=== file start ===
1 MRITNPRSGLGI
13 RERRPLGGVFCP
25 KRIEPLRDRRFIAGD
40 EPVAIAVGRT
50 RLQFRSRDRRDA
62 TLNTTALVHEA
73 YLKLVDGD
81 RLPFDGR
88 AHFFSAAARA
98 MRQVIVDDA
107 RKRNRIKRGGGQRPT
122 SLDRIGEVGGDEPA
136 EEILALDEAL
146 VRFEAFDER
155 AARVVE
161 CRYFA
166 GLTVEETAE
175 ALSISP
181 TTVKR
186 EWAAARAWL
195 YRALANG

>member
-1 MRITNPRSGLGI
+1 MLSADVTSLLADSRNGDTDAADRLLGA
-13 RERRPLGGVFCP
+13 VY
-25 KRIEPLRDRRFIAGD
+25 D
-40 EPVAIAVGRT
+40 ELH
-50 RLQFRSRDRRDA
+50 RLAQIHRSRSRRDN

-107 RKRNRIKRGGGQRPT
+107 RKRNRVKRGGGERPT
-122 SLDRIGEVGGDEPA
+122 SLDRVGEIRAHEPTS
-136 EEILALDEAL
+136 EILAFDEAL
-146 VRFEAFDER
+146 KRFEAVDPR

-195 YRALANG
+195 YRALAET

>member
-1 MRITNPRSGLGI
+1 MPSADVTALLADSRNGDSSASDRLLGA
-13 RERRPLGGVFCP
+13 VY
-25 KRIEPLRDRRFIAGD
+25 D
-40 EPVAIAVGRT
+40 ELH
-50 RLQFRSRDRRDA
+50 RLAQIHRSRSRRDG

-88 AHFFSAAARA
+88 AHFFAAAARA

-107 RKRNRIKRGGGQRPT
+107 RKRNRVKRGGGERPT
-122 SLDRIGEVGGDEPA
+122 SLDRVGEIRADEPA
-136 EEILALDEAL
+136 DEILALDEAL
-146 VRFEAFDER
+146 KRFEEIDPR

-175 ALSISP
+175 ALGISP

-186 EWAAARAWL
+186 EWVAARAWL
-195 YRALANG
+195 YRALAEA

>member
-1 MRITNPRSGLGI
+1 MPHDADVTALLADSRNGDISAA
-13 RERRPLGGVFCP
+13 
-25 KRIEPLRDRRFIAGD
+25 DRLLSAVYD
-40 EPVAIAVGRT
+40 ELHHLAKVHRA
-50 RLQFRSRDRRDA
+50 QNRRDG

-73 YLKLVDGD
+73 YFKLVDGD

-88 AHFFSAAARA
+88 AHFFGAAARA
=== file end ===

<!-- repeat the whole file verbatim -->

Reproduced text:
1 MRITNPRSGLGI
13 RERRPLGGVFCP
25 KRIEPLRDRRFIAGD
40 EPVAIAVGRT
50 RLQFRSRDRRDA
62 TLNTTALVHEA
73 YLKLVDGD
81 RLPFDGR
88 AHFFSAAARA
98 MRQVIVDDA
107 RKRNRIKRGGGQRPT
122 SLDRIGEVGGDEPA
136 EEILALDEAL
146 VRFEAFDER
155 AARVVE
161 CRYFA
166 GLTVEETAE
175 ALSISP
181 TTVKR
186 EWAAARAWL
195 YRALANG

>member
-1 MRITNPRSGLGI
+1 MLSADVTSLLADSRNGDTDAADRLLGA
-13 RERRPLGGVFCP
+13 VY
-25 KRIEPLRDRRFIAGD
+25 D
-40 EPVAIAVGRT
+40 ELH
-50 RLQFRSRDRRDA
+50 RLAQIHRSRSRRDN

-107 RKRNRIKRGGGQRPT
+107 RKRNRVKRGGGERPT
-122 SLDRIGEVGGDEPA
+122 SLDRVGEIRAHEPTS
-136 EEILALDEAL
+136 EILAFDEAL
-146 VRFEAFDER
+146 KRFEAVDPR

-195 YRALANG
+195 YRALAET

>member
-1 MRITNPRSGLGI
+1 MPSADVTALLADSRNGDSSASDRLLGA
-13 RERRPLGGVFCP
+13 VY
-25 KRIEPLRDRRFIAGD
+25 D
-40 EPVAIAVGRT
+40 ELH
-50 RLQFRSRDRRDA
+50 RLAQIHRSRSRRDG

-88 AHFFSAAARA
+88 AHFFAAAARA

-107 RKRNRIKRGGGQRPT
+107 RKRNRVKRGGGERPT
-122 SLDRIGEVGGDEPA
+122 SLDRVGEIRADEPA
-136 EEILALDEAL
+136 DEILALDEAL
-146 VRFEAFDER
+146 KRFEEIDPR

-175 ALSISP
+175 ALGISP

-186 EWAAARAWL
+186 EWVAARAWL
-195 YRALANG
+195 YRALAEA

>member
-1 MRITNPRSGLGI
+1 MPHDADVTALLADSRNGDISAA
-13 RERRPLGGVFCP
+13 
-25 KRIEPLRDRRFIAGD
+25 DRLLSAVYD
-40 EPVAIAVGRT
+40 ELHHLAKVHRA
-50 RLQFRSRDRRDA
+50 QNRRDG

-73 YLKLVDGD
+73 YFKLVDGD

-88 AHFFSAAARA
+88 AHFFGAAARA